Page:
"we have lift-off, lift-off at 7:51 a.m. Eastern Standard Time." #2
As the only regular reader of this blog, you probably already know that 4 days ago was the 1st anniversary of this very (boring) blog! ... Me, myself and I, had a terrific party over the week-end to celebrate the event ... it was a lot of fun, wishing you were there :P I think this is a good time to have a look at the original goal of this blog:
So, what can you expect to see here? Well ... my goal is to use this blog to chronicle my progress in learning basic Astronomy and spaceflight mechanics (as my maths and physics skills need to be seriously brushed-up, it's going to take some time ...) and in learning and mastering the Apollo spacecraft (Crew and lunar module) as it is simulated within Orbiter. So don't expect to see a report on my own Apollo XI mission anytime soon ;-)
Not quiet what it turned out to be eh? :D Yeah ... What happened is that I got interested in the Russian space/lunar program, and that eventually lead me into joining forces with Castorp on an addon for Orbiter ...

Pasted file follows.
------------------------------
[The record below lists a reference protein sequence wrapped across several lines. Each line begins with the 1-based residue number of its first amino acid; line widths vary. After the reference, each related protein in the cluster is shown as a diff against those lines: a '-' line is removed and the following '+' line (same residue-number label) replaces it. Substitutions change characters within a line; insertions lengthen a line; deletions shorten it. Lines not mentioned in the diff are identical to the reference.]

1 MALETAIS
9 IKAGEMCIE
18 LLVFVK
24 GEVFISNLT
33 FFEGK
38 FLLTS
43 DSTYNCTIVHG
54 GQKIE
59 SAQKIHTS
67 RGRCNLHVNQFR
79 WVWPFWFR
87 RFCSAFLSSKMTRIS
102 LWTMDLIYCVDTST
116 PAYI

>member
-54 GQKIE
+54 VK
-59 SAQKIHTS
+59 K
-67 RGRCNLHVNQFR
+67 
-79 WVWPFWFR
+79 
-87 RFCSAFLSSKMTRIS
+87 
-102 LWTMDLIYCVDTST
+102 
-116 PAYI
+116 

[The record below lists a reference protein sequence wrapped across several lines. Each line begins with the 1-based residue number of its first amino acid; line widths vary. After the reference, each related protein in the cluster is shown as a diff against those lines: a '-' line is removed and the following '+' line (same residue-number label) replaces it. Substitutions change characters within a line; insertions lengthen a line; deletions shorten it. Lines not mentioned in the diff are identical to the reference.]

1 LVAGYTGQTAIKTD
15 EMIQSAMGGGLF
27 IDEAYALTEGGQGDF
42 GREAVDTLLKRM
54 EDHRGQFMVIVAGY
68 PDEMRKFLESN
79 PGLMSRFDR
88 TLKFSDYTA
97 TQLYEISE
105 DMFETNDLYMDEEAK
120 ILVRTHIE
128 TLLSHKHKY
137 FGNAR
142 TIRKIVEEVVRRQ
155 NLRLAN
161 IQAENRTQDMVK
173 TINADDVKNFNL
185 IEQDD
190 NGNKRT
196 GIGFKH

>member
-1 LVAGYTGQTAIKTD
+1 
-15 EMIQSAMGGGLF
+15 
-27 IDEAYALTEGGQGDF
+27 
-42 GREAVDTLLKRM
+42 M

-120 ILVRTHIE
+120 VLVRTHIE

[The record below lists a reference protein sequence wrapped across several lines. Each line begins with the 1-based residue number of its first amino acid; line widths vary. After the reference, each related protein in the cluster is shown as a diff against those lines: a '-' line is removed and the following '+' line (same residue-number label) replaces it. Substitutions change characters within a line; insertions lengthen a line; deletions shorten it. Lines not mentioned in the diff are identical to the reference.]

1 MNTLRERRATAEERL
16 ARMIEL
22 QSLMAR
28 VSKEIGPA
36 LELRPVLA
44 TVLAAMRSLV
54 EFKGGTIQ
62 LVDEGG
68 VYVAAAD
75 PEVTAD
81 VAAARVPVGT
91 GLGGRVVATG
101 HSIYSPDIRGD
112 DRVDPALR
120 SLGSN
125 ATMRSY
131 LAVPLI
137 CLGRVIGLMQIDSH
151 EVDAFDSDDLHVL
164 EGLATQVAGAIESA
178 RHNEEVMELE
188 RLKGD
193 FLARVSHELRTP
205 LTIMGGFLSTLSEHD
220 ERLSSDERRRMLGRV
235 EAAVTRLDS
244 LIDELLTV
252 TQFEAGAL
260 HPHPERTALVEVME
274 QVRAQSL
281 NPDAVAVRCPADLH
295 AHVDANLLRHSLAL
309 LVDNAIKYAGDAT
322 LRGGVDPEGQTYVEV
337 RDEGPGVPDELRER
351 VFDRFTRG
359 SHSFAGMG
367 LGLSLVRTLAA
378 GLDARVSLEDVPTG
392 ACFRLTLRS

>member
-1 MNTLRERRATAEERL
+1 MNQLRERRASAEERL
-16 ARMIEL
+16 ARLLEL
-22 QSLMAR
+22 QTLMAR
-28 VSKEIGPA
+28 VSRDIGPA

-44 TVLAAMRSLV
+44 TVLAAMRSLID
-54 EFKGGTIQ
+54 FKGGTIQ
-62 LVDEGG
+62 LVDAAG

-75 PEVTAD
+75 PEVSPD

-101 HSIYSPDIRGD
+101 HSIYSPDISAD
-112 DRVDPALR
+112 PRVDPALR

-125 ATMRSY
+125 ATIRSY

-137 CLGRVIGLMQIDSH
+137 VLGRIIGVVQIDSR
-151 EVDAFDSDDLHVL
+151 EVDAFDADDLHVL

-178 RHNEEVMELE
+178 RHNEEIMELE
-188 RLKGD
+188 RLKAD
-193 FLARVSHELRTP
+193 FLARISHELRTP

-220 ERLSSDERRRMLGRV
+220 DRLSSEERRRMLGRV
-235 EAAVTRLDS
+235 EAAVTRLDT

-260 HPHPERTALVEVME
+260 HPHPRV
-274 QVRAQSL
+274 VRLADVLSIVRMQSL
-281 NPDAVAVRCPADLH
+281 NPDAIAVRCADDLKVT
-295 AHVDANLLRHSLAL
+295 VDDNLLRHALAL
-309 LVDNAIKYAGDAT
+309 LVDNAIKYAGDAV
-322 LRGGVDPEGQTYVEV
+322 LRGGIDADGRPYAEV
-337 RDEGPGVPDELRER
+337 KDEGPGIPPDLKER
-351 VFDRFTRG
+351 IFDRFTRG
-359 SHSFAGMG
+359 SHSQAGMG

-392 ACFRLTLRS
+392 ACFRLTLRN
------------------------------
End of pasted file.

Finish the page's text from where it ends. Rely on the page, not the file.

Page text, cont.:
In other (and more interesting) news, today was the relocation of Soyuz TMA-9 on the ISS. I watched part of it live on NASA TV and there was some really pretty neat views of the spacecraft performing the maneuver. If you missed it, I'm sure a recording will be available soon on the usual places (e.g: Space Multimedia). Another interesting bit is the latest update of the JSC Oral History Project which have added a couple more interviews, including one (95 pages long) of Bob Crippen, pilot of STS-1. I have to admit that I haven't read it yet, but I'm sure that it won't be 265kb of bandwidth wasted ;-)